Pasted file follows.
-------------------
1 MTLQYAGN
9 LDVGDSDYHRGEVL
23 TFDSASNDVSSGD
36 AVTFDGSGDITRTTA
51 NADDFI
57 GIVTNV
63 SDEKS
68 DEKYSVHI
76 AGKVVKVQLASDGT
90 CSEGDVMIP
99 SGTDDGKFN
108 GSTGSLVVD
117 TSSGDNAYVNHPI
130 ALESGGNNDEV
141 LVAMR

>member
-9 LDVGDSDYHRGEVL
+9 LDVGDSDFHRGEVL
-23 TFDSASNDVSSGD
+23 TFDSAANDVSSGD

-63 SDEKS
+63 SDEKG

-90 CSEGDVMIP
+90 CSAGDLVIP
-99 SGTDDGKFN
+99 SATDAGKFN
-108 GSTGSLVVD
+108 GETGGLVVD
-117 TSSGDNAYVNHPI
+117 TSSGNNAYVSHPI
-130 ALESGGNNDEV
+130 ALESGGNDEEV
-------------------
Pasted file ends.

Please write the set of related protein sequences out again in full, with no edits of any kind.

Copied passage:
1 MTLQYAGN
9 LDVGDSDYHRGEVL
23 TFDSASNDVSSGD
36 AVTFDGSGDITRTTA
51 NADDFI
57 GIVTNV
63 SDEKS
68 DEKYSVHI
76 AGKVVKVQLASDGT
90 CSEGDVMIP
99 SGTDDGKFN
108 GSTGSLVVD
117 TSSGDNAYVNHPI
130 ALESGGNNDEV
141 LVAMR

>member
-9 LDVGDSDYHRGEVL
+9 LDVGDSDFHRGEVL
-23 TFDSASNDVSSGD
+23 TFDSAANDVSSGD

-63 SDEKS
+63 SDEKG

-90 CSEGDVMIP
+90 CSAGDLVIP
-99 SGTDDGKFN
+99 SATDAGKFN
-108 GSTGSLVVD
+108 GETGGLVVD
-117 TSSGDNAYVNHPI
+117 TSSGNNAYVSHPI
-130 ALESGGNNDEV
+130 ALESGGNDEEV